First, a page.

Dandelion root is buried treasure: Home Medicine Cycle 22

"I have a present for you, Mama," my six-year-old daughter announced the other day.

Creative Commons image by Alex Graves

Creative Commons image by Alex Graves

She drew her hand out from behind her back and presented me with a bundle of fresh dandelion leaves tied with a red ribbon. What kid doesn't love to bring their parent mud pies and "dinner" made out of leaves, pretending to cook. My kids get to do the real thing. It is usually the spring that brings on the harvest of tender dandelion leaves and petals to be added to our salads. But this year a summer drought made much of the plants go dormant and fall rains have simulated a second spring. Hence this gift of morning greens.

I am pleased to see that all of the leaves actually appear to be dandelion. All the grass and other weeds have been cleaned out. This is real food and kids learning hundred-thousand-year-old art of gathering. 

When we can we'll often eat flower petals and leaves (dandelion, violets, daisies, calendula and others) on our salads. And my kids have recently fallen in love with a recipe for flower-petal-flavored muffins. Dandelion leaves contain particularly healthy amounts of vitamins and minerals, much like other dark leafy greens and they have a flavor that even the kids accept, when chopped fine. But as much as I love to eat dandelion leaves even before the spring spinach is up, I know that they are really primarily markers for the buried treasure beneath.

I am writing about dandelion in September rather than in the spring because the most potent medicine in dandelion is held in the roots, which are best harvested in the fall. If you pay attention to where dandelions grow in areas that are not treated with any chemicals, you will be able to dig the roots up and use them to make tinctures and teas as a potent prevention against chemical toxins, cancer of various types and influenza. 

Dandelion has been considered a "detoxifying" or "tonic" herb for centuries. Many herbalists recommend a "spring tonic" consisting of drinking dandelion root tea (sometimes combined with nettle leaves or burdock root) for a couple of weeks in the spring to cleanse the body of the chemical residues of winter smog and mold. This can be very helpful and result in a burst of energy. The chemical reactions that make this tonic work, lead to even more startling uses however.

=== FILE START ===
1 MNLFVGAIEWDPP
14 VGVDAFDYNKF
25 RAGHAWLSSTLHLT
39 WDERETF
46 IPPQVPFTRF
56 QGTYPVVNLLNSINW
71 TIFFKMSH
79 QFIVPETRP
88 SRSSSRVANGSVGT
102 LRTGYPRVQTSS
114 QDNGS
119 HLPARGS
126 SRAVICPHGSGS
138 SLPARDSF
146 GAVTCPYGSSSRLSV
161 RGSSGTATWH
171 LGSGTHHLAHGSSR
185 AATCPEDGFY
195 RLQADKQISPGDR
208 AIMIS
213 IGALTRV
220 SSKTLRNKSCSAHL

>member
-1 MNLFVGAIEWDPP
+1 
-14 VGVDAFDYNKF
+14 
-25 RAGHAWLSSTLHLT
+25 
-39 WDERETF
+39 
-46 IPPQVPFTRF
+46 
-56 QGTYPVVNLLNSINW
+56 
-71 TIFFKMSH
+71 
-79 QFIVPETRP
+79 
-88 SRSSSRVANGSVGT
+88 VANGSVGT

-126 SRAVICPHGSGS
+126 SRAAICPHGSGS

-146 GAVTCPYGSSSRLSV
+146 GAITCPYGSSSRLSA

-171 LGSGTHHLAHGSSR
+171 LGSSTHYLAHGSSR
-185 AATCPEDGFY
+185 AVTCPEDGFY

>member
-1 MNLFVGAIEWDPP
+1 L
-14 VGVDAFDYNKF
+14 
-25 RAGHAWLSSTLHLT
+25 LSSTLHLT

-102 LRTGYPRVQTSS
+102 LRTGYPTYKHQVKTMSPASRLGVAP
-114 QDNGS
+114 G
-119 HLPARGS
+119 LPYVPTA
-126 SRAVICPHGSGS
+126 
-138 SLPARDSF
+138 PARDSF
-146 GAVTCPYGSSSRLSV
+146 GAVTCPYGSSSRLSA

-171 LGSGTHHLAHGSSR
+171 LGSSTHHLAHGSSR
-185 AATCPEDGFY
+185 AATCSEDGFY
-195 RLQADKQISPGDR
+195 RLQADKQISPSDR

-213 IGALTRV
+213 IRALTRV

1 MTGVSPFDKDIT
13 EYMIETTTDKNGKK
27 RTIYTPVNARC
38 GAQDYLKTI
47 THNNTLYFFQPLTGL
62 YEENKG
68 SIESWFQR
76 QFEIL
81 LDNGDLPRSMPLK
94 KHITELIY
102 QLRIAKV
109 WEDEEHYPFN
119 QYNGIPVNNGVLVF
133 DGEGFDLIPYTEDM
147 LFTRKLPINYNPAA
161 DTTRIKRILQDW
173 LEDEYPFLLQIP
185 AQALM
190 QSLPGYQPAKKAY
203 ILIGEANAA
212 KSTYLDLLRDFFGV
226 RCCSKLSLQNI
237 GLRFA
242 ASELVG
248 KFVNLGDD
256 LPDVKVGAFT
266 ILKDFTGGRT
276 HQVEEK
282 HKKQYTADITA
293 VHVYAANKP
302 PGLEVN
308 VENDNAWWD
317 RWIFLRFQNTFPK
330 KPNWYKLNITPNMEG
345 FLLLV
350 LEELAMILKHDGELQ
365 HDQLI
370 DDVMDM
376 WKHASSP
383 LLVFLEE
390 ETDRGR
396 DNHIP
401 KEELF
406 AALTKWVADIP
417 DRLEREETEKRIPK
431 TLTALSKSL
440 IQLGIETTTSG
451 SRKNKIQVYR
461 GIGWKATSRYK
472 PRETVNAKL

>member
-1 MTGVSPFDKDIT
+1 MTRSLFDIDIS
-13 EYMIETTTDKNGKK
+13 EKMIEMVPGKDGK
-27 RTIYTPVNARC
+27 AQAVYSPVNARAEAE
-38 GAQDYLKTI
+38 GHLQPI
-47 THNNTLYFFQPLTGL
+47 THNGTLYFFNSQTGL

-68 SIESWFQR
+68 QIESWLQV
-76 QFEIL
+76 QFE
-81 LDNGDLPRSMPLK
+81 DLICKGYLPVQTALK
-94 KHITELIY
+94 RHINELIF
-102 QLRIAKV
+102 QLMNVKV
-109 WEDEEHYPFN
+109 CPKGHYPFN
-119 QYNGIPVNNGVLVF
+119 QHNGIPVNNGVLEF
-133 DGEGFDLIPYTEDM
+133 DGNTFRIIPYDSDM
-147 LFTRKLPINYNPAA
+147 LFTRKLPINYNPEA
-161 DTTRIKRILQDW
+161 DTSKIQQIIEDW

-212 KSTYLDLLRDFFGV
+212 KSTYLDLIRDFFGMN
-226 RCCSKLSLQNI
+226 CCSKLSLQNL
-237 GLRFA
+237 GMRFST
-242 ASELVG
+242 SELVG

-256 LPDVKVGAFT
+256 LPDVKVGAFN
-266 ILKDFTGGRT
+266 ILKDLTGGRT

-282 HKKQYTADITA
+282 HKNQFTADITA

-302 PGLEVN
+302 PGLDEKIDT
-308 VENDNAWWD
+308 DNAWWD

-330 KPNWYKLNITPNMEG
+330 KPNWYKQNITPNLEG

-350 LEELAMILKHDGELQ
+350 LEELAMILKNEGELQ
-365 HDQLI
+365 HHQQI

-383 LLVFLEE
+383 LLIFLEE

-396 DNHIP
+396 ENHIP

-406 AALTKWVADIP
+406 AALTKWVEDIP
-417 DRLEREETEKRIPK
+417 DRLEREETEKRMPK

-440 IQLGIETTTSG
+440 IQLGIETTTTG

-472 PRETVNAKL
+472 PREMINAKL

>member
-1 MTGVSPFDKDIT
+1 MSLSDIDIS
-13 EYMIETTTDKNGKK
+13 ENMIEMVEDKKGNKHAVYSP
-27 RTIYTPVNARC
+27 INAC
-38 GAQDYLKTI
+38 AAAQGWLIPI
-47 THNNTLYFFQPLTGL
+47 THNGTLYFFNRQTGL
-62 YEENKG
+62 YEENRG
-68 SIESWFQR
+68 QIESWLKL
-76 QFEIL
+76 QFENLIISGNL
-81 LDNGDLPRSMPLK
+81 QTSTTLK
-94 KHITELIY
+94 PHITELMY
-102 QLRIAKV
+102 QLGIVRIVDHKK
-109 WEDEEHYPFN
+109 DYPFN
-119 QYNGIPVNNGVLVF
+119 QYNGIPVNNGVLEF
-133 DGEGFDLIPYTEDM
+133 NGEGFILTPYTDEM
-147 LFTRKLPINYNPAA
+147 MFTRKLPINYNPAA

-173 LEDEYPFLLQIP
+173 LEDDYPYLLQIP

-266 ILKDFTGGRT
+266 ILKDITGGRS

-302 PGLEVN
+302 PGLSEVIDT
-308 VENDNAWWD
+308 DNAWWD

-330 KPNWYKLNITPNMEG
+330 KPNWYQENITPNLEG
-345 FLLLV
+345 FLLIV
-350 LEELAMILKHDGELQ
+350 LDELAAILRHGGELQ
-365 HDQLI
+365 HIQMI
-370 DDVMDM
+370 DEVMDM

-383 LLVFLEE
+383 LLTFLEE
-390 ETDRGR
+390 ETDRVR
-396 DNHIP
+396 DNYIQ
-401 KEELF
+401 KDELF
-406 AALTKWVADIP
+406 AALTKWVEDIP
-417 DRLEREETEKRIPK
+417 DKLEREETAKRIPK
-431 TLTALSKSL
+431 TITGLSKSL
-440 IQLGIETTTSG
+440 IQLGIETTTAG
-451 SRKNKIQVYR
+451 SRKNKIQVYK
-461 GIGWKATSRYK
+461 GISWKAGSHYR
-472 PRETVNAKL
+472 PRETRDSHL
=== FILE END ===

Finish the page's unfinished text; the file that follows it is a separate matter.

Harvesting dandelion roots - Creative Commons image by Seth Woodworth    

Harvesting dandelion roots - Creative Commons image by Seth Woodworth 


A study has found that dandelion and other herbs protect DNA against damaging toxins. Dandelion is particularly valuable in protecting the liver from toxins, including alcohol poisoning. And the root has also been found to combat the formation of cancerous tumors in mice and to assist in the treatment of prostate and breast cancer. Even more exciting is a study that shows dandelion to be potent in treating chemo-resistant melanoma, one of the most dangerous cancers for younger people. It may also protect against chemically induced lung injuries

In short, science is just beginning to make use of the wonderful ability of dandelion root to mitigate the harmful effects of the toxins that have proliferated in our modern environment. How fortunate that dandelions are as prolific as the dangers. 

Likewise, dandelion root tea has been found to have surprising antiviral potency specifically against varieties of the influenza virus. Unlike pharmaceutical antivirals, dandelion is chemically complex and effective against a wider range of virus mutations. 

Dandelion also contains anti-microbial, anti-bacterial and anti-inflammatory compounds that help in the treatment and prevention of a list of digestive problems including intestinal infections and chemical-induced pancreatitis,

I expect to be using a lot more dandelion root in the future both for it's protection against toxins and carcinogenic substances but also for its antiviral and antibacterial properties. As always, I have to stress that it is important to combine home medicine with professional help when one encounters a major health problem. No one can prescribe medicine over the internet and this isn't medical advice for a specific ailment. However, there are very few reports of adverse reactions to dandelion root and many of the studies listed have included checks for the safety of the herb. This is another good one for the home herb cabinet. 


Arie Farnam

Arie Farnam is a war correspondent turned peace organizer, a tree-hugging herbalist, a legally blind bike rider, the off-road mama of two awesome kids, an idealist with a practical streak and author of the Kyrennei Series. She grew up outside La Grande, Oregon and now lives in a small town near Prague in the Czech Republic.